Taking your Microsoft I.P. to Market

While building some unique Intellectual Property (I.P.) that solves a worthwhile problem can be difficult, getting it to market can often be even harder. Depending on what your I.P. is: App, Solution, Service or combination, will have a lot to do with what makes sense in a go-to-market plan.

Apps are Easy Peasy Lemon Squeezy

If your I.P. is an App of some kind that can be purchased and automatically provisioned (and removed) by a user, without any assistance, you have your choice of App stores. Microsoft has several, all of which can be accessed from Partner Center, including Office Apps, Dynamics Marketplace, Azure Marketplace and Enterprise Cloud Marketplace. Also, while not a Microsoft property (not sure what the relationship is) the CRM App Store appears to be yet another marketplace for Dynamics CRM Apps. I don’t have any real expertise in the App space per se, here’s a link to get started with Office Apps. I will talk about some things I do know below.

Packaged, Vertical or Horizontal I.P.

Most Packaged I.P. Solutions will fall into either a Vertical or Horizontal category.  Our RapidStart CRM is an example of a Horizontal Packaged Solution; we provide for the deployment and adoption of CRM across any industry type. Some other horizontal Packaged Solution examples would include ClickDimensions, Peak Portals and Skykick. The capabilities these horizontal applications provide are industry agnostic. On the Vertical side you have solutions like 2B-Law, Tribridge Health 360 and Ignify’s Insurance Solution. What all of these I.P. solutions have in common is that they all require a knowledgeable seller, and some configuration to be done. So let’s look at some go-to-market strategies.

Cut out the Middle-man and go Direct to Customers

One way to get your solution out there is to go directly to the potential end customers. This is going to make the most sense for a vertical solution as potential customers are more easily defined and identified. The downside is that you are going to have to do all of the selling with your own forces which may limit your ability to scale, on the other hand if your solution is complex, it may be the only way it can get sold. The upside is that you don’t have to share any of your margin with anybody and you have a lot more flexibility in per deal pricing. You should think hard about the direct approach; for a few bucks of margin, you are putting the whole load on your shoulders. Most I.P. that I have seen today has a shelf-life, so speed is more important than it has ever been. If you have a great solution, you will eventually have competition, and even a solution of significantly lesser quality can beat you with a better sales plan.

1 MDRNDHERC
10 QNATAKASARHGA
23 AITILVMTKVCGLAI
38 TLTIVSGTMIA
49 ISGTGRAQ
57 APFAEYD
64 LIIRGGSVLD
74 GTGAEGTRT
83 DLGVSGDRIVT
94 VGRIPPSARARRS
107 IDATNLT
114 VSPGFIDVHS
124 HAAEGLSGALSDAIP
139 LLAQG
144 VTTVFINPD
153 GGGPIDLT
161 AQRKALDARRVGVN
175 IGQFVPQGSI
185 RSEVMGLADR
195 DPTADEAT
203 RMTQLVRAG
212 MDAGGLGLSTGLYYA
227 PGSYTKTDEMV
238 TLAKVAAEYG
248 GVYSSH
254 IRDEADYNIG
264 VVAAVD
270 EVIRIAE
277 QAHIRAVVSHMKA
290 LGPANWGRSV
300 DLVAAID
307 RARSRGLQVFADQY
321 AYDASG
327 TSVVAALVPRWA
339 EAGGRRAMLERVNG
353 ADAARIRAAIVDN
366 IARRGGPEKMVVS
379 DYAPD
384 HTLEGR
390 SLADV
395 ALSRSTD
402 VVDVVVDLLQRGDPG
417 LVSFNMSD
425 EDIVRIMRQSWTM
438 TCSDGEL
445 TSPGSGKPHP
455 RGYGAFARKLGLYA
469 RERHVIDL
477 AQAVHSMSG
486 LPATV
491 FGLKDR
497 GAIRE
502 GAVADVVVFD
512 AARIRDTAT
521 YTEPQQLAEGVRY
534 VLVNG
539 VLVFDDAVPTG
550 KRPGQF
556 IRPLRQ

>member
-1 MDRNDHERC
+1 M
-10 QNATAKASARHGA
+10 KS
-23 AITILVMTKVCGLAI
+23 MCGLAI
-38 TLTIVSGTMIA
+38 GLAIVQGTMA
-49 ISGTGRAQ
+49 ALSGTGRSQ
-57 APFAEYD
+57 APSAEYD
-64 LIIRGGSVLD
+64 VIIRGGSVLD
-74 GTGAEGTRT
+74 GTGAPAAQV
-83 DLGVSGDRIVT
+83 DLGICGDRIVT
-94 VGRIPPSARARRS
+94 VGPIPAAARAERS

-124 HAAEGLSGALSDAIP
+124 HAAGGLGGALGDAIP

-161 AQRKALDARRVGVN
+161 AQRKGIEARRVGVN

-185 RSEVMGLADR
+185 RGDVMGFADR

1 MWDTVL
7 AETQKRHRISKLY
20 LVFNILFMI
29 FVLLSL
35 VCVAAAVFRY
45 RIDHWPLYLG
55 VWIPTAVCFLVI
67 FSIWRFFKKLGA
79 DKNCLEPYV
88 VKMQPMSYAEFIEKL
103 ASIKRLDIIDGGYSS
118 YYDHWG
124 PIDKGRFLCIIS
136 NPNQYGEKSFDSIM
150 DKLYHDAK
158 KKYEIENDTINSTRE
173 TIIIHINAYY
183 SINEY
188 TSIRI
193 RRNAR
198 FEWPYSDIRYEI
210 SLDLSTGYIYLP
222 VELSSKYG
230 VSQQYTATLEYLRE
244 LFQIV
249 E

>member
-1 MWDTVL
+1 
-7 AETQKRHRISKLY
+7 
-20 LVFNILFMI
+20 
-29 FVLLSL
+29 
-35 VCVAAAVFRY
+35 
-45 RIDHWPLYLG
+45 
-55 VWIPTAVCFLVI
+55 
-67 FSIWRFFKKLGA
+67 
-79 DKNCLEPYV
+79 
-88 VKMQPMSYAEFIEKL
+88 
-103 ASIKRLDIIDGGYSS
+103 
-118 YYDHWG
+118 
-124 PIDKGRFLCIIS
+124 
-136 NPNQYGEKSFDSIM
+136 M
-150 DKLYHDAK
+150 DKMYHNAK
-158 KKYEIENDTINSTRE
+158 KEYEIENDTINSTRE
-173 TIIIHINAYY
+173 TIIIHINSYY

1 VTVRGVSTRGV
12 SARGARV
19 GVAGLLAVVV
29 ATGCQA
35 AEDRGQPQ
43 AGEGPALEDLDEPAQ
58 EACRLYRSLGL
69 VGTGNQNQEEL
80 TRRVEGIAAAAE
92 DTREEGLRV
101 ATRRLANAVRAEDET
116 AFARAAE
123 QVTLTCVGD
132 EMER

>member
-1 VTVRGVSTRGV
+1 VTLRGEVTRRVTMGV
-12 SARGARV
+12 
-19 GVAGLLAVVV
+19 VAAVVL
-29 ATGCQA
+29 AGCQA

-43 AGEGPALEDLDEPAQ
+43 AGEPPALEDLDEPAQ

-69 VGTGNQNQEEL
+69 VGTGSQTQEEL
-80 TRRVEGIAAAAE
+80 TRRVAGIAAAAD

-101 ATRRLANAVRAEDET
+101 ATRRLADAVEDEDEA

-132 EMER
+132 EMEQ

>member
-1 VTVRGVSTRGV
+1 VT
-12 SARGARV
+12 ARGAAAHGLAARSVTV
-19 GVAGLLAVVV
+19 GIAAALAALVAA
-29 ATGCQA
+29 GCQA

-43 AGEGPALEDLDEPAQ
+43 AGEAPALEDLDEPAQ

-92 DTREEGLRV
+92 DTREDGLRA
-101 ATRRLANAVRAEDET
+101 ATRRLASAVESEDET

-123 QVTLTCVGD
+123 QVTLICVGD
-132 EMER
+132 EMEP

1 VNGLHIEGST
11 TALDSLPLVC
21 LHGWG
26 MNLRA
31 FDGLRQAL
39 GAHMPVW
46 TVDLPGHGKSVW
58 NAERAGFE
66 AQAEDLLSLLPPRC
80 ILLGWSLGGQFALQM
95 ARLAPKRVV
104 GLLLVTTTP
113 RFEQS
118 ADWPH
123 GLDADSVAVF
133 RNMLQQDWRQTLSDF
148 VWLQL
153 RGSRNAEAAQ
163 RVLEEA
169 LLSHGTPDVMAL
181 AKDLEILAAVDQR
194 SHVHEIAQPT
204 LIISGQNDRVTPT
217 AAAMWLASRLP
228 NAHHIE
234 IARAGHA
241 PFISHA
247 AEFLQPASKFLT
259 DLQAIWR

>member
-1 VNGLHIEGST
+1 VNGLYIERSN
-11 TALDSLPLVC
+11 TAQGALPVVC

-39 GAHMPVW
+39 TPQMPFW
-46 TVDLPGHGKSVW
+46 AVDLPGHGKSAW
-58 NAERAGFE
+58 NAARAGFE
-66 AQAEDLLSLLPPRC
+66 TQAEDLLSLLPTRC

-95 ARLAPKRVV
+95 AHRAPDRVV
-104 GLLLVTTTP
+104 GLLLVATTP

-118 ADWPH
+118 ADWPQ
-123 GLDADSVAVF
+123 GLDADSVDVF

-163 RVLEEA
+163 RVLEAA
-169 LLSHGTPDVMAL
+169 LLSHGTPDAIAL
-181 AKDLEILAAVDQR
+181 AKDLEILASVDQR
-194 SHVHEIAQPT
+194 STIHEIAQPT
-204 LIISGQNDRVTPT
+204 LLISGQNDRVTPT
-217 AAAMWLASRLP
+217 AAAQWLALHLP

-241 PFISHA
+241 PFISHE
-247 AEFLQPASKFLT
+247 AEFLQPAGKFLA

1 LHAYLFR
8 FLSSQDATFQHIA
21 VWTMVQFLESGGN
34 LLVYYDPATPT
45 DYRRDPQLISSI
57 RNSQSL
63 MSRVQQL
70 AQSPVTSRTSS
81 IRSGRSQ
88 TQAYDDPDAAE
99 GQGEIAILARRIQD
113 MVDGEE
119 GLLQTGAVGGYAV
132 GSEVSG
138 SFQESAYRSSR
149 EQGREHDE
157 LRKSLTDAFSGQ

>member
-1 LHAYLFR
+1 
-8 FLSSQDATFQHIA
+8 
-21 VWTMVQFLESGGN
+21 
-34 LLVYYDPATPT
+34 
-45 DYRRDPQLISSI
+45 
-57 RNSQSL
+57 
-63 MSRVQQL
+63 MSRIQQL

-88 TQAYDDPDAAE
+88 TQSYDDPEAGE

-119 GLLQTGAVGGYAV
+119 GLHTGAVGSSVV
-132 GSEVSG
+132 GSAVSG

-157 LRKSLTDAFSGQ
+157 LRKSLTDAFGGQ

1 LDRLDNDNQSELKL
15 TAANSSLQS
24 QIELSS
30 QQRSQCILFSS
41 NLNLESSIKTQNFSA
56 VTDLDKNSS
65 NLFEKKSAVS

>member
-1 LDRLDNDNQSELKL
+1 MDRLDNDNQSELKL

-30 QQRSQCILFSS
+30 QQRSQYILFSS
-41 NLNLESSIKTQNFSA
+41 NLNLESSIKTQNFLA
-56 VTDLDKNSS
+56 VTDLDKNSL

Build a Channel, aka “Giving Birth to a Porcupine”

Building a Channel seems simple enough; call a couple of your partner pals and say “Hey, would you mind slinging my stuff”. Not only will this generate zero sales, but your “former” pals will start avoiding you at events. You failed on several fronts. Building a Channel is a big enough topic to deserve its own post so I will write that soon.

Go the Distribution route

If you have decided to sell through other partners, then Distribution for your Microsoft I.P. seems like a no-brainer, they have hundreds of sellers talking to your potential resellers, you can just print up a bunch of postcards and have their people hand them out, right? Uh, no. First of all, distribution is not even going to talk to you unless you have a channel built (which I said above I will write about soon). Distribution is also not interested in a few hundred of anything, they think in terms of thousands, and need to know that there is both that kind of market opportunity, and that you can handle that kind of scale.

You also need to understand that Distribution probably makes as much money from vendors as it does from selling the vendors’ products. They will expect you to fund various marketing activities, and since their margins are thin, that may not be an unreasonable request. You are not doing distributors a favor by allowing them to sell your product for you at scale.

You should also be prepared for some significant upfront expenses to integrate with their back-end systems, and each distributor has their own systems. I am not trying to scare you away from distribution, but it is probably not the starting point for most I.P.. Consider building a direct channel first; if partners won’t resell your I.P. there, then all distribution will provide is a lot more partners who won’t resell your I.P..

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